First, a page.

Cancer patient lacking fingerprints held by US customsSide effect of cancer drug caused fingerprints to disappear
A 62-year old cancer patient was held for four hours by US customs officials because he didn't have any fingerprints, a side effect of one of the cancer drugs he was taking.
The man, travelling from Singapore to the USA, had head and neck cancer which had spread, but was responding to chemotherapy. To help prevent a recurrence of the cancer the patient was prescribed capecitabine, a widely used anti-metabolite drug.
Capecitabine is a common anti-cancer drug used in the treatment of a number of cancers such as head and neck cancers, breast, stomach and colorectal cancers. One of its adverse side-effects can be hand-foot syndrome; chronic inflammation of the palms or soles of the feet which can cause the skin to peel, bleed and develop ulcers or blisters.
Foreign visitors have been required to provide fingerprints at USA airports for several years now. Fingerprint images are matched with millions of visa holders to detect whether the new visa applicant has a visa under a different name.
The patient, Mr S, developed a mild case of hand-foot syndrome, and because it was not affecting his daily life he was kept on a low dose of the drug.
Dr Eng-Huat Tan, a senior consultant in medical oncology at the National Cancer Centre, Singapore described the incident in the cancer journal , Annals of Oncology:
"In December 2008, after more than three years of capecitabine, he went to the United States to visit his relatives.
He was detained at the airport customs for four hours because the immigration officers could not detect his fingerprints. He was allowed to enter after the custom officers were satisfied that he was not a security threat. He was advised to travel with a letter from his oncologist stating his condition and the treatment he was receiving to account for his lack of fingerprints to facilitate his entry in future."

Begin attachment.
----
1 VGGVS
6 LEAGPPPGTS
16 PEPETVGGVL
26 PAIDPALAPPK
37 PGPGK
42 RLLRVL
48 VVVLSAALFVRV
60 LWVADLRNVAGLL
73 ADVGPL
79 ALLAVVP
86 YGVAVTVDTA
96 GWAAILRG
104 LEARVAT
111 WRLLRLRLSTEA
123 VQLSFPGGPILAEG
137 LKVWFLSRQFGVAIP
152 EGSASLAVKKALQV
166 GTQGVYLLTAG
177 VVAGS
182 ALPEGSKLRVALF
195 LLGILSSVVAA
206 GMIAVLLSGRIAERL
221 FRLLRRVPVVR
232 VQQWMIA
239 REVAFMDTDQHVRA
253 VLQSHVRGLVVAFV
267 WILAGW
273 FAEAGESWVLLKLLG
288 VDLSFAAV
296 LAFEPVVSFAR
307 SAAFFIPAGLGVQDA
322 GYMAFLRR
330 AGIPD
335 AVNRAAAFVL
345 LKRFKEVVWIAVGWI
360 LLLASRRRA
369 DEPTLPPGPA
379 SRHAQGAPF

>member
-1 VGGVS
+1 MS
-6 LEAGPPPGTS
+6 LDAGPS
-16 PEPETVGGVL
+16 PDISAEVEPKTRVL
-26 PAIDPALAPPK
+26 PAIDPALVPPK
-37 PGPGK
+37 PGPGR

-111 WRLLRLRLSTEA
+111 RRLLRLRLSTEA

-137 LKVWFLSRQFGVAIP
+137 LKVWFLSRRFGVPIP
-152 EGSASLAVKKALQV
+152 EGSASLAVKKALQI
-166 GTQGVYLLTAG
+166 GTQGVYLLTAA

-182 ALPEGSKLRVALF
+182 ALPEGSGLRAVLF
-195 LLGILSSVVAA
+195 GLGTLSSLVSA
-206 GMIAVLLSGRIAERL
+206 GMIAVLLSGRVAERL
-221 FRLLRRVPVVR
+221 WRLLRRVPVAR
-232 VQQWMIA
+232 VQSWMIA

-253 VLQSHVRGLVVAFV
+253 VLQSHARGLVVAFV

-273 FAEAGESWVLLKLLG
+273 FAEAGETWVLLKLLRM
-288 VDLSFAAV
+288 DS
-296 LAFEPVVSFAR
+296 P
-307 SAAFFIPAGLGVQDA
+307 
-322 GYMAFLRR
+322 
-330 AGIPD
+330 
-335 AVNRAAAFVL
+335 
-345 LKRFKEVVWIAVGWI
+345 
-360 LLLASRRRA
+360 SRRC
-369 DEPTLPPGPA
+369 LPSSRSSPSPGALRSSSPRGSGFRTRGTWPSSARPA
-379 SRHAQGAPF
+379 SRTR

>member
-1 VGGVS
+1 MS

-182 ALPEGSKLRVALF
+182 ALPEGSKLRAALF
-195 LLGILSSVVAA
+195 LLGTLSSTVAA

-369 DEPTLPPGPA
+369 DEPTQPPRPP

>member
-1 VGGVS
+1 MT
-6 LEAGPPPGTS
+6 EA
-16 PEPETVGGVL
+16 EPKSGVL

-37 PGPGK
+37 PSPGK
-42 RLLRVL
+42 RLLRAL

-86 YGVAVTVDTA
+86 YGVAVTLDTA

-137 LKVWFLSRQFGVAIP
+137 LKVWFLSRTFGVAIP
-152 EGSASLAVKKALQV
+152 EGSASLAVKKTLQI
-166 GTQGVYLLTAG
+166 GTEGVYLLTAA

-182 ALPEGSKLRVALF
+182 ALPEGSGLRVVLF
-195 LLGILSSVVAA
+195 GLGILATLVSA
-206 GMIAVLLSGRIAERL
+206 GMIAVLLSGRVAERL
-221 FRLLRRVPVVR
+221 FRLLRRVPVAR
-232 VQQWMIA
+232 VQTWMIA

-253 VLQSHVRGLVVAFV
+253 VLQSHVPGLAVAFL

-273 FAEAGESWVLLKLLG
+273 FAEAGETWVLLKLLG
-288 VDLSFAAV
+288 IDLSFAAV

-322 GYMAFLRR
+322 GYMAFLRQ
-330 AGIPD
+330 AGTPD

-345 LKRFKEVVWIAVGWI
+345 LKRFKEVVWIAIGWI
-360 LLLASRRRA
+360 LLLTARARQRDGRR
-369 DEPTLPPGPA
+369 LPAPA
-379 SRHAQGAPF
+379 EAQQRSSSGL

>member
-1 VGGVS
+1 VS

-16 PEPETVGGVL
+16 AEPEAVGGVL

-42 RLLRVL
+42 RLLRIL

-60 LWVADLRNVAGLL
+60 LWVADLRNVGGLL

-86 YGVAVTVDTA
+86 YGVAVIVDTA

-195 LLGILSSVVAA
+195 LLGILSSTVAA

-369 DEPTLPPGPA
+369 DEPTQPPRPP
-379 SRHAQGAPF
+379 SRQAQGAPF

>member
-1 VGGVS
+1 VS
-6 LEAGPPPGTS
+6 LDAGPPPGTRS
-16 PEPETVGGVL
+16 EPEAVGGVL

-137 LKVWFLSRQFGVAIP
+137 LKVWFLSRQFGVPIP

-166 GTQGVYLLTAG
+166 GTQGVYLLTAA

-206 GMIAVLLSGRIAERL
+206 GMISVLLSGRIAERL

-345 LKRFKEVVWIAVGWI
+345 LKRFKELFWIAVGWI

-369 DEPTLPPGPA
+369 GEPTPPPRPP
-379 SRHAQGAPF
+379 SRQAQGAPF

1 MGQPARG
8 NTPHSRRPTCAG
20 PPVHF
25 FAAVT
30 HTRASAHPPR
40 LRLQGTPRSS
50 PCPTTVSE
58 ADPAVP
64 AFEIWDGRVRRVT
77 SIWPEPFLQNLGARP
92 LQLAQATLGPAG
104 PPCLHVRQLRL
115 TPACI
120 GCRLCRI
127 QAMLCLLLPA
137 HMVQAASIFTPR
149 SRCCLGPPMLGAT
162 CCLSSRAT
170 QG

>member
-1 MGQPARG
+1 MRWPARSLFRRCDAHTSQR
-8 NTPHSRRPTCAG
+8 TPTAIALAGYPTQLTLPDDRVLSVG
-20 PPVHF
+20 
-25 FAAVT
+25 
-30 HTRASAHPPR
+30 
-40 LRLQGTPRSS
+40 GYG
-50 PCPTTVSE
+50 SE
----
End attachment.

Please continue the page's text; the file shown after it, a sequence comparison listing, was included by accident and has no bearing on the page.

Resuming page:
According to Dr. Eng-Huat Tan, several other cancer patients have reported loss of fingerprints on their blog sites, and some have also commented on similar problems entering the USA.
The patient, Mr S was not aware that he had lost his fingerprints before he travelled.
Dr Tan concluded:
"In summary, patients taking long-term capecitabine may have problems with regards to fingerprint identification when they enter United States' ports or other countries that require fingerprint identification and should be warned about this.
It is uncertain when the onset of fingerprint loss will take place in susceptible patients who are taking capecitabine. However, it is possible that there may be a growing number of such patients as Mr S who may benefit from maintenance capecitabine for disseminated malignancy. These patients should prepare adequately before travelling to avert the inconvenience that Mr S was put through."
Because of what had happenned, Dr Tan said that he would recommend patients on capecitabine to carry a doctor's letter with them.
"My patient subsequently travelled again with a letter from us and he had fewer problems getting through."
For cancer treatment advice when travelling:
Cancer Research UK www.cancerresearchuk.org
This article was published on Wed 27 May 2009
Image © Ana de Sousa - Fotolia.com
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